December 11, 2015

The humble newsletter: our guide to producing the best


Emily Barnes

Email newsletters can be a powerful tool

External communication is imperative to a company- its what keeps us in a job, at least. Email newsletters are a great way to share content and a powerful tool for positioning an agency as leaders in their field, giving clients assurance by mapping agency thoughts on their needs, what they’re producing and the work that inspires them; and can be an impressive marketing tactic to showcase agency culture to potential business.

Nevertheless, we've all received a newsletter that we've sent straight to the trash. Why? Because, well…its easy for them to be dull, too long, irrelevant and everything in between.

Apart from a good database of recipients, a slick design and good copywriting, what makes bloody good newsletter content?

We've come up with some nifty guidelines for creating an effective company newsletter, with some helpful advice from a couple of our B2B clients who have a particularly impressive track record for creating some exemplary readable content, if we do say so ourselves.

Valuable content: balancing education and self-promotion

The most obvious start is to make sure, above all else, that your newsletter has value. Like most things, you have to ensure that you're not producing content for the sake of it. Fanclub’s client Emily Maginess, Marketing and Communications Manager at The App Business, explained that the mobile transformation agency ‘Wanted a platform to be able to share not just our own stories, but to give clients access to the knowledge and thinking that we share routinely here.’

Subscribers are going to be bombarded with regurgitated, lazy newsletters, and will just blacklist your offering if its seeping with self-promotion. Whilst you certainly have to weave a bit of narcissism in there (10% is a good rule), the best content will do that work for you, by marking your company as thought leaders and a hub of education and inspiration. Genuinely. For marketing technology agency Techdept, Chief Executive Dan Kirby quite simply produces a newsletter that will ‘give readers good quality content that helps them understand tech’.

It’s sensible to consistently follow a vague structure of a concise spread of original thinking, interesting finds from the industry and beyond, and company news. That way, readers can cherry pick the most interesting parts.

Newsletters should aim to be a voice in a wider conversation, and be generous with their commentary and insight. Think about how you communicate the passion and breadth of thinking that goes into your work; tell the world about how the things you’ve seen, heard or places you’ve been have influenced what you produce or will produce in the future.

Make it personal with ear (and eye) candy

You want people to know who you are and what you're about, beyond the industry realms. What are you watching or listening to? Getting the team to recommend music, podcasts and TV shows, for example, or share personal interests is a great place to start to share your enthusiasm both in and out of the office. You don’t have to stick to company and industry news and thoughts for value; positioning individuals in a wider conversation is simply more engaging. ‘Our strategists are just as likely to talk about conditions and experiences in prisons improving as discussing mobile trends’ adds Emily at The App Business.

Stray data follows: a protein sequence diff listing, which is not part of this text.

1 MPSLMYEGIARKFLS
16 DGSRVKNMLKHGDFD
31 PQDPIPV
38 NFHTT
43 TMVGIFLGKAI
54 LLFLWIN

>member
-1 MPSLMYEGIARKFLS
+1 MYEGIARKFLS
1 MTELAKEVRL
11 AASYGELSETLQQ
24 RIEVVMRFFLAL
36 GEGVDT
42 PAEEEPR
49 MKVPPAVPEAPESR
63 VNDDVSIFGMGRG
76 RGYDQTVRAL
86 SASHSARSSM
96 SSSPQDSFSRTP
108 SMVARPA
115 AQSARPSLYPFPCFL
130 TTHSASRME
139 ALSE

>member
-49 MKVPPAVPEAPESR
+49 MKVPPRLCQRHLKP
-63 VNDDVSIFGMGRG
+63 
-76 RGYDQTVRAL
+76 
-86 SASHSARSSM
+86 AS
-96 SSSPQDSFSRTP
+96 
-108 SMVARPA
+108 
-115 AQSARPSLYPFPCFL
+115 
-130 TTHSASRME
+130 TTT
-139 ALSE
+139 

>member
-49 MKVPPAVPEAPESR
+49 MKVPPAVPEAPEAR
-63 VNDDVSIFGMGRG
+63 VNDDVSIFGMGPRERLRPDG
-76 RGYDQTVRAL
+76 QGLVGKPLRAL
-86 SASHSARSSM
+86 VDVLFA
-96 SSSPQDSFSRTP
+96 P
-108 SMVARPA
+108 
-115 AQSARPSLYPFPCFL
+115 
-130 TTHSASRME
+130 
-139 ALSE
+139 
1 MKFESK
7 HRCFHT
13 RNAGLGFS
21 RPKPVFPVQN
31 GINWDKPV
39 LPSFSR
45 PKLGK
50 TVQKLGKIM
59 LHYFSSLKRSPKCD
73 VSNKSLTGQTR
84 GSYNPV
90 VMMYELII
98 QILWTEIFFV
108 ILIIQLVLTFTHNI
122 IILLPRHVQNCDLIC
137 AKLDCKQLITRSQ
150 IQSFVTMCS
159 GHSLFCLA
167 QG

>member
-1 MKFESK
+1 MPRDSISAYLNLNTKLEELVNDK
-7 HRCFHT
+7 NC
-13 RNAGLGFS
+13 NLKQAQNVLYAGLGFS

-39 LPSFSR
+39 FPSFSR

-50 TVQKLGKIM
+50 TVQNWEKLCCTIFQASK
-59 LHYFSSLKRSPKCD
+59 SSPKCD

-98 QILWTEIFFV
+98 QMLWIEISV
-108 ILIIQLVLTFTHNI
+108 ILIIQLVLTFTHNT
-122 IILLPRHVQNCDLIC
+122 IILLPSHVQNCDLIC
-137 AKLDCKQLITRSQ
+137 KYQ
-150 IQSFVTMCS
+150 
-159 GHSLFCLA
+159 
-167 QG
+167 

That said, keep it succinct

The difference between a newsletter and a blog is that the newsletter offers a quick read through of inspiration without getting too bogged down with content. Link away to your favourite pieces, but leave the in-depth stuff to the blog and keep content short and sweet. Think commentary rather than analysis.

The best newsletters keep content simple but address it very well. Again, a concise structure, headlines an’ all, as well as great copywriting is important in nailing this smart simplicity.

Consistency and process

Bit of a no-brainer, but as with any communication, consistency is key to success and will reap the most rewards.

It’s useful to employ the same tools, individuals and processes for curating your newsletter, or a simple system for delegating who will be.

For The App Business, their #TABUpdates issues are curated by strategists, engineers, designers and agile coaches, who work to an effective timeframe. ‘We picked a tool called Curated which allows us to collaborate in house, and work fluid in a 10 day sprint. For the first 5 days we are swapping ideas, thoughts and links, and the following week we’re polishing and crafting. Keeping it narrow in those timescales has kept the content fresh and current’, says Emily.

Get everyone to chip in with ideas for content; whether a completely organic suggestion or request to contribute to a topic or thinking hotspot. Don’t get preoccupied with thinking too long-term: ask people what they’re interested in right now, to keep it timely.

Shareability: the office and beyond

More than their marketing abilities, newsletters are a nice method of internal engagement that can inspire and motivate the team. Company news and goings-on can make your team feel valued and part of the end product, as well as inspiring each other with musings from a variety of places, producing a final piece of work that acts as a feel-good resource.

So, there we have it: Fanclub’s suggestions for newsletters that will get people’s ears pricked just enough to please a whole host of the most time-conscious subscribers.

We’ll leave you with the following thought from Techdept’s Dan Kirby: ‘Newsletters should have good content that is genuinely useful to the person receiving it. NOONE WANTS TO READ PR PUFFERY.’

Never a truer word said.

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